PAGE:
Blog by David Holding, author of 'The Dark Figure' and other local history and non-fiction titles published by Words are Life / Scott Martin Productions.
Historians who seek to use crime figures have to face certain challenges. Historical evidence is, by its very nature, fragmentary and requires interpretation. However, these statistics used with caution can provide a starting point, a hypothesis for patterns of both criminal activity and responses to perceptions of that activity The establishment of the ‘new’ police forces in England during the 1830s, invariably produced ‘local’ increases in arrests. These were mainly for ‘public order’ offences, e.g. drunk and incapable, drunk and breach of the peace, common assault and theft. These offences were essentially ‘public’ and arrests relatively easy. Directives at both national and local levels issues to police forces to clamp down on such offences could produce sudden ‘peaks’ in local crime figures. Also, changes in chief constables could produce changes in annual crime figures.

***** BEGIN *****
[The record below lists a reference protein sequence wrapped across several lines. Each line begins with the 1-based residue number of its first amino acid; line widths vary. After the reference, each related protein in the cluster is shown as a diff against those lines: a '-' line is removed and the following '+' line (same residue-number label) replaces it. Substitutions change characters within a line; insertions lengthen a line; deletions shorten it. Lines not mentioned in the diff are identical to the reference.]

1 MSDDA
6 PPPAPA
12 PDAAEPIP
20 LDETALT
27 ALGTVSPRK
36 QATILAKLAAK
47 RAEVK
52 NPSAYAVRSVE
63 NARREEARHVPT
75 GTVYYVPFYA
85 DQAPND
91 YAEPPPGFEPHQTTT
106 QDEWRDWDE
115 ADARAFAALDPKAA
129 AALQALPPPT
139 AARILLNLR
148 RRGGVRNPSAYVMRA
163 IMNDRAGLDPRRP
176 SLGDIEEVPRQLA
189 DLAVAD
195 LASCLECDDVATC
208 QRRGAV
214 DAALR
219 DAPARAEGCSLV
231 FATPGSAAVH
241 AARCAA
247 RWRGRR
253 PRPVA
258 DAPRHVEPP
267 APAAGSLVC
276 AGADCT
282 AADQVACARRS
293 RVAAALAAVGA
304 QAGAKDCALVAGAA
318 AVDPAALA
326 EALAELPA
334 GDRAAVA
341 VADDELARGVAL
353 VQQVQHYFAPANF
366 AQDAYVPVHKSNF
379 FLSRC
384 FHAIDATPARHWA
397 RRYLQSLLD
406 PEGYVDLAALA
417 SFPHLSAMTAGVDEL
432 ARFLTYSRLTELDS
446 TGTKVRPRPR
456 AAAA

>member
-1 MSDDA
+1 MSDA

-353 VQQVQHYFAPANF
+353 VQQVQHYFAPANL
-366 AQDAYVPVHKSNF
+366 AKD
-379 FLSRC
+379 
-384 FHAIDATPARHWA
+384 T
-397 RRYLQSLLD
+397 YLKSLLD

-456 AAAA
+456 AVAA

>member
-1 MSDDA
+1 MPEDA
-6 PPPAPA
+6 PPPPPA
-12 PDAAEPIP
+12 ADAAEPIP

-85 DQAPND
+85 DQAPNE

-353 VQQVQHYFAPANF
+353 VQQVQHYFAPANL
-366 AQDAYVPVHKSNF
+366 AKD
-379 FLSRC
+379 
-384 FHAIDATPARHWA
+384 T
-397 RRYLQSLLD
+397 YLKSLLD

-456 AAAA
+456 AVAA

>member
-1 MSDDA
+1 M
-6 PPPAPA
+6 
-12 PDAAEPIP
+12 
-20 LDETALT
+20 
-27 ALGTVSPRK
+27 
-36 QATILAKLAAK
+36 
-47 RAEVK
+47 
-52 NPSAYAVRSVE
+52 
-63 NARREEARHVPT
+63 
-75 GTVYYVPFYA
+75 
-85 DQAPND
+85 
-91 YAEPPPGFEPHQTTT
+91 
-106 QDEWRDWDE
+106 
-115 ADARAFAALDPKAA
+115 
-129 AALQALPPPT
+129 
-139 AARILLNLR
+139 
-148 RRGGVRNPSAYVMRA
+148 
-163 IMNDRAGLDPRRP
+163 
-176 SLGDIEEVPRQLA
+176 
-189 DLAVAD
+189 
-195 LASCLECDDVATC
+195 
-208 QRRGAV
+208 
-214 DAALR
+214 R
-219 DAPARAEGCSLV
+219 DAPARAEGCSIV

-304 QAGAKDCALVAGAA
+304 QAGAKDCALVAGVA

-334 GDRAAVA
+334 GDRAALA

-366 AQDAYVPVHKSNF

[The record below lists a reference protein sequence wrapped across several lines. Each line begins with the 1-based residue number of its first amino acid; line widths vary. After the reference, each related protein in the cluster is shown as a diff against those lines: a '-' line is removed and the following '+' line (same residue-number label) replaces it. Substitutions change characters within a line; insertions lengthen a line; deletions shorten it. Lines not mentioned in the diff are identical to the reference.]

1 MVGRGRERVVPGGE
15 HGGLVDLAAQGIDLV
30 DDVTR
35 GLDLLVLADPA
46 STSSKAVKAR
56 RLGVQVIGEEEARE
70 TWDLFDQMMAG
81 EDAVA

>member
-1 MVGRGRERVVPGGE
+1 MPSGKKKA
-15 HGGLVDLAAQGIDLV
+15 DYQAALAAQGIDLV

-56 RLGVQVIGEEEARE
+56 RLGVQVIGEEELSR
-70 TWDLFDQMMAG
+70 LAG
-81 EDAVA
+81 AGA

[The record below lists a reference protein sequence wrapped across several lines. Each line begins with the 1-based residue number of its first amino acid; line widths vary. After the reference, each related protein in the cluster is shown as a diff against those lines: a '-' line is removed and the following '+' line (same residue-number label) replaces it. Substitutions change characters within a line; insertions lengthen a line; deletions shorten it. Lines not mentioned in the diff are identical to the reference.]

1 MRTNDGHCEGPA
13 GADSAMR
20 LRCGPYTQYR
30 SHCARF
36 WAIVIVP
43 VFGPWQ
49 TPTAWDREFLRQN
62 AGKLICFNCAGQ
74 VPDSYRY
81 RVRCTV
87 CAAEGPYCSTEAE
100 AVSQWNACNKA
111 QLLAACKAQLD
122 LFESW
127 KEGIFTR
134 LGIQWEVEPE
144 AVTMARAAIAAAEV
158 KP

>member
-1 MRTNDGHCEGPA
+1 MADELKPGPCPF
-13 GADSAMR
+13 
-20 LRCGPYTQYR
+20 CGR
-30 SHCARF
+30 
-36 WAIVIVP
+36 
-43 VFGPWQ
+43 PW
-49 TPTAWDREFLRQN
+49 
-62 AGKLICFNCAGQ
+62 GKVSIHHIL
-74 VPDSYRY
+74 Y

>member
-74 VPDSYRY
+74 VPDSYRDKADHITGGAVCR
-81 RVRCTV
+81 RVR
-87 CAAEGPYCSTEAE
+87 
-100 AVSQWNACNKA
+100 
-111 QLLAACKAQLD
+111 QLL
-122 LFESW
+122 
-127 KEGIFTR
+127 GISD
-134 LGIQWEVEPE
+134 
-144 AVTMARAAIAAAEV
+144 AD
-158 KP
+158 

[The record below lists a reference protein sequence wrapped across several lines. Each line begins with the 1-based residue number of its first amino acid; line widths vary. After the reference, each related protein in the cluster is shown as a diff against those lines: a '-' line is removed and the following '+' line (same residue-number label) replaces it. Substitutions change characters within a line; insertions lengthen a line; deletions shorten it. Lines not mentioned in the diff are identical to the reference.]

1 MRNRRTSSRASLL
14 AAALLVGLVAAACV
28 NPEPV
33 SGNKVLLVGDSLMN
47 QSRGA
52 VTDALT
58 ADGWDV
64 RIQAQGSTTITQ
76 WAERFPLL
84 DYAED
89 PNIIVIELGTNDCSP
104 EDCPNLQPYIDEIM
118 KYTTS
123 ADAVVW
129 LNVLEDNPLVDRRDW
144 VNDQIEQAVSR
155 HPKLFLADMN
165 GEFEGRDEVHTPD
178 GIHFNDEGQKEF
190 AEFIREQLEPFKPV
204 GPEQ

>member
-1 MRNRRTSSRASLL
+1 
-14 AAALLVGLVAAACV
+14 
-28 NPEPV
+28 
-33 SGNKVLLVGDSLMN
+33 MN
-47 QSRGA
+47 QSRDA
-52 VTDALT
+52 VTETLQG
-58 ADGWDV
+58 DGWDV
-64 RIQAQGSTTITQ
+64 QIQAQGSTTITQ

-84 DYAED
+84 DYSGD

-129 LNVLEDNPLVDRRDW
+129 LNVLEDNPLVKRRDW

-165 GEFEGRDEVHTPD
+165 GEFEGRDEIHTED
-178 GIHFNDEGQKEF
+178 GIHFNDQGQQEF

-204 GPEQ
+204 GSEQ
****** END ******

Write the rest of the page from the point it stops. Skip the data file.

To confirm these general observations, analysis of crime figures covering the period from 1855 to 1895 for Bolton, reveals that these trends were reflected locally.
OFFENCE % OF TOTAL ARRESTS
Common Assault 23
Breach of Peace 14
Drunk /Breach of Peace 13
Source: Chief Constables’ Annual Reports to the Watch Committee of Bolton, 1855-1895.
“The Dark Figure” – Crime in Victorian Bolton
This book provides an absorbing overview of crime in the Lancashire town of Bolton over the period 1850 to 1890. It is primarily based on documentary survey and analysis of court and police records covering the period. It assesses changes in crime over time and asks whether these relate to economic, social or political changes taking place at the same time. The reader is left to reflect on whether crime in all its many forms, has actually changed over time.